The National Football League has been in the news a lot these days. Even with all the controversy and varying opinions, the NFL is one of the most powerful and valuable franchises in the world. For many of us baby boomers, no doubt Johnny Unitas and Bart Starr were our childhood heroes.

Since then, there have been hundreds of players we could cite as great: names such as Payton, Elway, Montana, Brady, Bradshaw, Aikman and so many more. We also remember the legendary coaches such as Landry, Ditka, Shula, Noll, Allen and the dean of them all, Vince Lombardi. But in many ways, one of the most influential of all coaches was (is) the venerable "bull in the china shop": John Madden. Who can forget his storming down the Oakland Raiders sidelines as their head coach for 10 years until he finally won the Super Bowl?

For those of you who get the NFL Network, you might have seen the show "A Football Life." When I saw that Madden was being featured, I was intrigued but a little skeptical. What surprised me after watching the show was how much this rough and tumble guy could teach us about life.

Madden, in many ways, was unlikely to have gained so much fame and influence. But I soon learned not only from his own words, but also from the testimonies of his sons, players, fellow coaches and fellow broadcasters, that Madden's first lesson in life for us is: Do what you really love! That is sometimes easier said than done. The fact that Madden ended up a football legend seems unlikely if you know his story.

As it turns out, he and the legendary USC Coach John Robinson were boyhood friends and rivals from age 10. Both decided to play football at the University of Oregon, but Madden left after one year; he didn't like the rainy, cloudy weather. Madden completed his bachelor's and master's teaching degrees and football career at Cal Poly.

He was good enough to get drafted in the 21st round by Philadelphia, but was injured in the first year and so ended his professional playing career.

Lesson 2: Learn everything you can from the best people. Madden loved football and spent a lot of time on his own with the legendary quarterback Norm Van Brocklin watching endless football game tapes. Eventually, Madden got hired by Al Davis of the Oakland Raiders and worked his way up the coaching ranks until he was offered the head coach position in 1969.

Madden was an incredible student and learner. While he at times could turn the air blue with his yelling and stomping, he was much-loved by his players — well, most of them most of the time.

Lesson 3: Persistence, persistence, persistence. As a team, you are expected to win games. But eventually, the standard becomes winning your division and conference. Year after year, the Steelers foiled the Raiders. As a matter of fact, the Raiders reached and lost five AFC Title games in seven years.

Finally, the Raiders beat the Steelers and went on to crush the Vikings (my childhood team of choice, dang it!). At that point, Madden, with little fanfare, decided to move on. He didn't quit; he didn't resign; he just, in a low-key "Forrest Gump" sort of way, decided that was all he had to say about that.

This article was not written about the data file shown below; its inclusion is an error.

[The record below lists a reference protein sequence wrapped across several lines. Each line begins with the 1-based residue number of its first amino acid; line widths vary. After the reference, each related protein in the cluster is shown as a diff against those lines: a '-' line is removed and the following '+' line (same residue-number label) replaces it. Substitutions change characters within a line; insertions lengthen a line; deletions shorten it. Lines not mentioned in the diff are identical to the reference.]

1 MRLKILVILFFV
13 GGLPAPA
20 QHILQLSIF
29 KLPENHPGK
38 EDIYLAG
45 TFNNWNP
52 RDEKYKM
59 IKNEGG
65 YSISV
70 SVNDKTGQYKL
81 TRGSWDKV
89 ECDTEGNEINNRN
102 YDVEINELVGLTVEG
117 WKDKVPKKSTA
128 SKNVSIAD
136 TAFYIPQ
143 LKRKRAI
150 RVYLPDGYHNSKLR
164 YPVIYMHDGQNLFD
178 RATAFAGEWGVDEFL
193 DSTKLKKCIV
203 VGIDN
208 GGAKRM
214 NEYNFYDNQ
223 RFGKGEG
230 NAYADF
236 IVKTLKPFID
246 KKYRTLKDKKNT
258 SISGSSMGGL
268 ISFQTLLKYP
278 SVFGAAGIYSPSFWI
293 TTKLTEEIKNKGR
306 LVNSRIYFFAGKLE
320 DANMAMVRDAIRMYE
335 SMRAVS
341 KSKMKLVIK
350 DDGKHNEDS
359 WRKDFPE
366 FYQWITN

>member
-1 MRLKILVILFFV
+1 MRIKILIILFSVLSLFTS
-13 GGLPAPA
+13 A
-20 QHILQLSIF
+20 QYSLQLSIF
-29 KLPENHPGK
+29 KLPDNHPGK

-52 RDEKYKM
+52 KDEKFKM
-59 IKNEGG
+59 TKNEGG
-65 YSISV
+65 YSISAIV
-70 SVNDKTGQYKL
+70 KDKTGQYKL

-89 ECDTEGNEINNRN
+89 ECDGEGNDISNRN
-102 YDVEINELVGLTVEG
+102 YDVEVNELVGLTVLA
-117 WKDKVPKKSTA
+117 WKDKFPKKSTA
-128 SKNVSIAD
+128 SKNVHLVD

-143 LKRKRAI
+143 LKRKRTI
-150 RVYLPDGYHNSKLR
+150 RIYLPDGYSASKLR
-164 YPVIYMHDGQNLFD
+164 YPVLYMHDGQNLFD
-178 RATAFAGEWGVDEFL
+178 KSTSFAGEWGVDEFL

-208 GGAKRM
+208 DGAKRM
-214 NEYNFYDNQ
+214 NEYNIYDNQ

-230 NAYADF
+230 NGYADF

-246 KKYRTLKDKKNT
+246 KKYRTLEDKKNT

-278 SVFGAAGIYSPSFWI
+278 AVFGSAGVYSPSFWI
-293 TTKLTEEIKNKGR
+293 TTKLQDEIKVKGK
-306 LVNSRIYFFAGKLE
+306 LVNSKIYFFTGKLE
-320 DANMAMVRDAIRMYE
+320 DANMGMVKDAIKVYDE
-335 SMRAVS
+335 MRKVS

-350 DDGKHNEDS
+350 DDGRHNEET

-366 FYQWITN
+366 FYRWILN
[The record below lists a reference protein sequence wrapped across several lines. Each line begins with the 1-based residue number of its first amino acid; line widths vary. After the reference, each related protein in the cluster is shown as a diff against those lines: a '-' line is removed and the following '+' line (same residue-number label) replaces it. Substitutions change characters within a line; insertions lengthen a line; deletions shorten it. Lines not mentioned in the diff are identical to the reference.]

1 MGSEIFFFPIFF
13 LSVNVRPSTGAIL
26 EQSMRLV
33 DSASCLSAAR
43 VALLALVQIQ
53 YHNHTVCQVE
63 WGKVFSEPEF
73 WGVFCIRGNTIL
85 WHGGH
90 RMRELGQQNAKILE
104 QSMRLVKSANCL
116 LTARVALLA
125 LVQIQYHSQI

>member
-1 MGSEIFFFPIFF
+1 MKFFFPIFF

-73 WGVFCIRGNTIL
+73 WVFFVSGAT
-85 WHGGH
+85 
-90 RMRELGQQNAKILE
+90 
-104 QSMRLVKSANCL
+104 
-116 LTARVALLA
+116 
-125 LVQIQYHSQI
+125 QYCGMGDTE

Lesson 4: Flexibility in fulfilling your passion. Doing what you love might take difference forms. Madden had become quite the celebrity and started doing the Miller Lite commercials. His bursting through paper walls also extended to "Saturday Night Live" and a lot of other gimmicks. He says he might have burst through more paper walls than any human being on Earth.

Because of his rising fame, and especially his amazing analytical mind for football, CBS offered him a gig to do a few games. He admittedly was pretty bad at first, but being teamed up with Pat Summerall, he developed into a celebrity analyst in his own right and went on to work with Summerall for 22 years.

Then he went on to work with Al Michaels and the elite in the broadcast world. But again, after a few years, he knew when to move on and, with little fanfare, according to Michaels, announced he was done.

Madden also has written several best-selling books. And, he jokes, who would have thought that most people know his name from his pioneering video football game rather than from his time as a player, coach, pitchman or broadcaster. More than 100 million copies of the game have been sold.

Lesson 5: Luck comes to those who work hard. Hard work is part of the formula, but so is focus. Says Madden, "Self-praise is for losers. Be a winner. Stand for something. Always have class, and be humble." In 2006, after being a part of the game for more than 50 years, he was inducted into the NFL Hall of Fame. Very few coaches are ever afforded that honor. Now, at age 81, he serves on a commission to make the game safer and better.

I hope you will watch the full episode of "John Madden: A Football Life." The impact it has had on me is most keenly felt when I hear his players, fellow coaches, friend Robinson and, especially, his sons use terms such as love, character, integrity and being true to himself. I'm inspired. Those are attributes all of us can use, not to have a great football life, but an outstanding life of our own where we make the world better for others.

Dr. Don Daake is a professor emeritus at Olivet Nazarene University. He holds an MBA from the University of Iowa and a Ph.D. in strategy from Florida State University. He can be contacted at dondaake@gmail.com.

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